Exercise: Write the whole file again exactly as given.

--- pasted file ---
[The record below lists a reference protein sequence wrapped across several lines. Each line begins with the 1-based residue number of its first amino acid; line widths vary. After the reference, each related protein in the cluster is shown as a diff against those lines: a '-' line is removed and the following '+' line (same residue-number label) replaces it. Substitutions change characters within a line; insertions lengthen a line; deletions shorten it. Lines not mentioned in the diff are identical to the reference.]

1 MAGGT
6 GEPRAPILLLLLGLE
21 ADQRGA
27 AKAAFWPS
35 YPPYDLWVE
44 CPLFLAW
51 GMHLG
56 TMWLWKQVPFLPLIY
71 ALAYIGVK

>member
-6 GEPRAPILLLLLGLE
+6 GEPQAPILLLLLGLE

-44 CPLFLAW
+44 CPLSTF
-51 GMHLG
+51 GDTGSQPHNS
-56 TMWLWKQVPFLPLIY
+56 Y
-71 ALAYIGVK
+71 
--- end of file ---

[The record below lists a reference protein sequence wrapped across several lines. Each line begins with the 1-based residue number of its first amino acid; line widths vary. After the reference, each related protein in the cluster is shown as a diff against those lines: a '-' line is removed and the following '+' line (same residue-number label) replaces it. Substitutions change characters within a line; insertions lengthen a line; deletions shorten it. Lines not mentioned in the diff are identical to the reference.]

1 MAGGT
6 GEPRAPILLLLLGLE
21 ADQRGA
27 AKAAFWPS
35 YPPYDLWVE
44 CPLFLAW
51 GMHLG
56 TMWLWKQVPFLPLIY
71 ALAYIGVK

>member
-6 GEPRAPILLLLLGLE
+6 GEPQAPILLLLLGLE

-44 CPLFLAW
+44 CPLSTF
-51 GMHLG
+51 GDTGSQPHNS
-56 TMWLWKQVPFLPLIY
+56 Y
-71 ALAYIGVK
+71 